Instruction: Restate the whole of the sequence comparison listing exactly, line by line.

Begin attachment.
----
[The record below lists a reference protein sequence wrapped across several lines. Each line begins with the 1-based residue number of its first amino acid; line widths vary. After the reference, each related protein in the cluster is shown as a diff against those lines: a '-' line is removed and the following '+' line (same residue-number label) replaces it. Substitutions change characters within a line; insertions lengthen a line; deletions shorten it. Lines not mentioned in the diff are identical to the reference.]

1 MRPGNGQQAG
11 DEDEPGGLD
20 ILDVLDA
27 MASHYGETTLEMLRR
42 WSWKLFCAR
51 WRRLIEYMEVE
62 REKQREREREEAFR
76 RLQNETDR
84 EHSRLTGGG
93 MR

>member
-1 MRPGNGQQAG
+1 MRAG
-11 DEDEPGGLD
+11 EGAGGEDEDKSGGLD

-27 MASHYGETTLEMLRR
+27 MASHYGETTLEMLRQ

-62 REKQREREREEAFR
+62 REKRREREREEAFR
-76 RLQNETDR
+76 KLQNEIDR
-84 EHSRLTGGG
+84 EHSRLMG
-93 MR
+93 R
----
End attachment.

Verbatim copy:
[The record below lists a reference protein sequence wrapped across several lines. Each line begins with the 1-based residue number of its first amino acid; line widths vary. After the reference, each related protein in the cluster is shown as a diff against those lines: a '-' line is removed and the following '+' line (same residue-number label) replaces it. Substitutions change characters within a line; insertions lengthen a line; deletions shorten it. Lines not mentioned in the diff are identical to the reference.]

1 MRPGNGQQAG
11 DEDEPGGLD
20 ILDVLDA
27 MASHYGETTLEMLRR
42 WSWKLFCAR
51 WRRLIEYMEVE
62 REKQREREREEAFR
76 RLQNETDR
84 EHSRLTGGG
93 MR

>member
-1 MRPGNGQQAG
+1 MRAG
-11 DEDEPGGLD
+11 EGAGGEDEDKSGGLD

-27 MASHYGETTLEMLRR
+27 MASHYGETTLEMLRQ

-62 REKQREREREEAFR
+62 REKRREREREEAFR
-76 RLQNETDR
+76 KLQNEIDR
-84 EHSRLTGGG
+84 EHSRLMG
-93 MR
+93 R